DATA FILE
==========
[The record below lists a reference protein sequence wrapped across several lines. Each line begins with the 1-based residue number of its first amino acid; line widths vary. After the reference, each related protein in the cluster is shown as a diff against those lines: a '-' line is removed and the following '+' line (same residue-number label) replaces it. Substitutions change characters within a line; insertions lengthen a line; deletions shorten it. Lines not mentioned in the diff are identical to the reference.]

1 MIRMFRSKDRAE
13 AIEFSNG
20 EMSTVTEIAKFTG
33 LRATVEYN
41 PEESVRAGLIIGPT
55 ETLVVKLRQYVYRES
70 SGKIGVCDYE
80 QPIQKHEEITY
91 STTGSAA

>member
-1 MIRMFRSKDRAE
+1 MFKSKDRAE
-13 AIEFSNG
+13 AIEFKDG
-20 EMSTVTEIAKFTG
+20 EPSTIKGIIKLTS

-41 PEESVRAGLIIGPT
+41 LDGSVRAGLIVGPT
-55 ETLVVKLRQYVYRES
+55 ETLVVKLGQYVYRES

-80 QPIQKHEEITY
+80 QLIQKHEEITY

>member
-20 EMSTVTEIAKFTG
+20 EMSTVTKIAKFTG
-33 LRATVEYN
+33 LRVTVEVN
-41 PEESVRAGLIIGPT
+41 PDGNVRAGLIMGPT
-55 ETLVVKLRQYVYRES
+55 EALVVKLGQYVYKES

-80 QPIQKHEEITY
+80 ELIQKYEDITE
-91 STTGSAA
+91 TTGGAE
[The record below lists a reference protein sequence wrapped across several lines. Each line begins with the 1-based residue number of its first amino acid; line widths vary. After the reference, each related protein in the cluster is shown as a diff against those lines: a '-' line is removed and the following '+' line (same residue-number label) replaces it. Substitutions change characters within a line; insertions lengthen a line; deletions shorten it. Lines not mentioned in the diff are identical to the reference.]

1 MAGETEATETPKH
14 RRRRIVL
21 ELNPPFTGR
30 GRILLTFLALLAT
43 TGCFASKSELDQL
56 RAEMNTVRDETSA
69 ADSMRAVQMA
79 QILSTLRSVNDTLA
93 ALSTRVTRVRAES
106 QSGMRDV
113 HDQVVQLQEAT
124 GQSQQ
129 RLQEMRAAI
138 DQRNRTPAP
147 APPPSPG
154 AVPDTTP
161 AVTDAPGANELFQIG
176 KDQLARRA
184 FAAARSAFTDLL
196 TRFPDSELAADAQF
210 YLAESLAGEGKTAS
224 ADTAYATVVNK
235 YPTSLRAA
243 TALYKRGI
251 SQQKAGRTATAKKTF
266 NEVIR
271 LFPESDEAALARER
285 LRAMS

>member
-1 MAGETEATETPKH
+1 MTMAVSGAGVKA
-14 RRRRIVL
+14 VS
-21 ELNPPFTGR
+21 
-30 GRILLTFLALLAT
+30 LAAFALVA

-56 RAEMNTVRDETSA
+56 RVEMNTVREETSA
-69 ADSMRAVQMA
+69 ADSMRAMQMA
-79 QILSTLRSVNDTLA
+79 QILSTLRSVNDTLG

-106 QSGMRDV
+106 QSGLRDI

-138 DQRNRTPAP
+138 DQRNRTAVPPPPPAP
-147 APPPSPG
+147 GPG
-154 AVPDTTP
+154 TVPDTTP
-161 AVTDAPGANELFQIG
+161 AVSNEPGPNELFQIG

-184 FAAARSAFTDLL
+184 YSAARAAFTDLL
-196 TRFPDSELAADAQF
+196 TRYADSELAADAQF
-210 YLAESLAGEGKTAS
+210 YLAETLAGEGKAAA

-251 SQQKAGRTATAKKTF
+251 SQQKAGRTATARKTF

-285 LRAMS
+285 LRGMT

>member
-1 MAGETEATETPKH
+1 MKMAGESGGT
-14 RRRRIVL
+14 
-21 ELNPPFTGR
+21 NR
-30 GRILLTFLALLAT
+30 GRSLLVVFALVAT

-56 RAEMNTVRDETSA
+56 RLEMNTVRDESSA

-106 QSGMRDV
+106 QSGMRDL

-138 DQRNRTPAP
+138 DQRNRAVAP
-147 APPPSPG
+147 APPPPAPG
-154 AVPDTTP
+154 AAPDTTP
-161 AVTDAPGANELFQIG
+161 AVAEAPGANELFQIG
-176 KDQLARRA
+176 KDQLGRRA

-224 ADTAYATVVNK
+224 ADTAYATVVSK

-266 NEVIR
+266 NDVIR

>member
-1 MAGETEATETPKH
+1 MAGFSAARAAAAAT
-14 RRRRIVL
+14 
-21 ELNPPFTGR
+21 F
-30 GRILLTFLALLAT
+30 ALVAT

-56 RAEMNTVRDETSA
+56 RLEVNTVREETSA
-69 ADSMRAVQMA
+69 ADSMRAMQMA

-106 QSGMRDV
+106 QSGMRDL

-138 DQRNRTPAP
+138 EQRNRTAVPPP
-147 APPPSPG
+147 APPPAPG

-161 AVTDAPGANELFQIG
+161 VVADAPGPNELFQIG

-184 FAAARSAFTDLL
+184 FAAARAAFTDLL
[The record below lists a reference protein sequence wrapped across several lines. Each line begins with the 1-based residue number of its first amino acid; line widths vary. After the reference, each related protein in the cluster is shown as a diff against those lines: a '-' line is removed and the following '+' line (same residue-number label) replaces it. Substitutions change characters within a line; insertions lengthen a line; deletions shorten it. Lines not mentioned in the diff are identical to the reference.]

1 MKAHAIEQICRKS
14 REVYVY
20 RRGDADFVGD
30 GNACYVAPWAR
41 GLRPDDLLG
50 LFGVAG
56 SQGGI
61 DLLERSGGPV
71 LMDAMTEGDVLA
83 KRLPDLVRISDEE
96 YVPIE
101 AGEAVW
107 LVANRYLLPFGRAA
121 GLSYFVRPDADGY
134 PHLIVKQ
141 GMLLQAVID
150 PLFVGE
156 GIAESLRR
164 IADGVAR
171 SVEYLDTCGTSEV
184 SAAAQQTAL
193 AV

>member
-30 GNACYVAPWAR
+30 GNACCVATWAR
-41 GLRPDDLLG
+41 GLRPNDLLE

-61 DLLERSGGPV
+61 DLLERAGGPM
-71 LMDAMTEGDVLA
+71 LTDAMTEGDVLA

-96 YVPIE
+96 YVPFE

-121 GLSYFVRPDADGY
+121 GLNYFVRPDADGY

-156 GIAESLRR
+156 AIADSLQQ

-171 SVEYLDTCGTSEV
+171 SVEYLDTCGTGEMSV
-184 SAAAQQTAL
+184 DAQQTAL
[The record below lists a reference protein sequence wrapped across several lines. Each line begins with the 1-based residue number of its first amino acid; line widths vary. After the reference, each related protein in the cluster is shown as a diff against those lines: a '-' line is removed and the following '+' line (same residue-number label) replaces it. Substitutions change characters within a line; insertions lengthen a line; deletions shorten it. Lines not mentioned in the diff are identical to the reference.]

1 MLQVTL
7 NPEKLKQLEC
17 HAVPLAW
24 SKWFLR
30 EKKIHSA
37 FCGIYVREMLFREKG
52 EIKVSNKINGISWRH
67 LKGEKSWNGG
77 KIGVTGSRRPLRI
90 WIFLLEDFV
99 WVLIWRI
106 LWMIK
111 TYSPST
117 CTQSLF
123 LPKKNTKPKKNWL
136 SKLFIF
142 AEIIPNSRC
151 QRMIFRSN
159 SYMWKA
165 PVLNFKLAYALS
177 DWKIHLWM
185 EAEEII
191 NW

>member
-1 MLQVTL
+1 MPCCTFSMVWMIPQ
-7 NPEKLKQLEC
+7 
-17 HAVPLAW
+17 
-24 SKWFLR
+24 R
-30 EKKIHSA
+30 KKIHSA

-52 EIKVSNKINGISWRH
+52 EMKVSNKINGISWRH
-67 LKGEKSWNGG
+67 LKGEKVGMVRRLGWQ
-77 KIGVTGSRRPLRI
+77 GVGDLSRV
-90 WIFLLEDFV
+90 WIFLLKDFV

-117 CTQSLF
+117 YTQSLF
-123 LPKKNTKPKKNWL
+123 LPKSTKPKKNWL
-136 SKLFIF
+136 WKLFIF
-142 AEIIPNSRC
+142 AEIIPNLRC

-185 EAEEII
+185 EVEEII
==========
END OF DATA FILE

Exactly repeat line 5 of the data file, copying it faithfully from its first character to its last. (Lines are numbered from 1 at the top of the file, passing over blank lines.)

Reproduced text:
33 LRATVEYN